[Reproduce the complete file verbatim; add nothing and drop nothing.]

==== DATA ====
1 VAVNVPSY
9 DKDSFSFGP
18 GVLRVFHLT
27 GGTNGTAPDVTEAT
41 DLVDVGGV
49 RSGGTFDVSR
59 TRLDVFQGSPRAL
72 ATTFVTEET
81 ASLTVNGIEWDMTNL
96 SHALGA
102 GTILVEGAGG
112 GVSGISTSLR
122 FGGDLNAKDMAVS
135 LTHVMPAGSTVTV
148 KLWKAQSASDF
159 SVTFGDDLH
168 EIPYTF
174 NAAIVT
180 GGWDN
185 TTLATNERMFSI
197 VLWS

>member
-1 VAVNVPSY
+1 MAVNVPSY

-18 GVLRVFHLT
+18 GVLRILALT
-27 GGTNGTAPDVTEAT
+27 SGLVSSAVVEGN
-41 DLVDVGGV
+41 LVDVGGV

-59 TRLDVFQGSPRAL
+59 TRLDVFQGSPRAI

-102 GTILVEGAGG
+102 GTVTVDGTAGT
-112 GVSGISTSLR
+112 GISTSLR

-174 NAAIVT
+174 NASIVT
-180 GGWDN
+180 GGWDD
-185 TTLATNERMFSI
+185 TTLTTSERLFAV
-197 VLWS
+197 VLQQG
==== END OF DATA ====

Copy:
1 VAVNVPSY
9 DKDSFSFGP
18 GVLRVFHLT
27 GGTNGTAPDVTEAT
41 DLVDVGGV
49 RSGGTFDVSR
59 TRLDVFQGSPRAL
72 ATTFVTEET
81 ASLTVNGIEWDMTNL
96 SHALGA
102 GTILVEGAGG
112 GVSGISTSLR
122 FGGDLNAKDMAVS
135 LTHVMPAGSTVTV
148 KLWKAQSASDF
159 SVTFGDDLH
168 EIPYTF
174 NAAIVT
180 GGWDN
185 TTLATNERMFSI
197 VLWS

>member
-1 VAVNVPSY
+1 MAVNVPSY

-18 GVLRVFHLT
+18 GVLRILALT
-27 GGTNGTAPDVTEAT
+27 SGLVSSAVVEGN
-41 DLVDVGGV
+41 LVDVGGV

-59 TRLDVFQGSPRAL
+59 TRLDVFQGSPRAI

-102 GTILVEGAGG
+102 GTVTVDGTAGT
-112 GVSGISTSLR
+112 GISTSLR

-174 NAAIVT
+174 NASIVT
-180 GGWDN
+180 GGWDD
-185 TTLATNERMFSI
+185 TTLTTSERLFAV
-197 VLWS
+197 VLQQG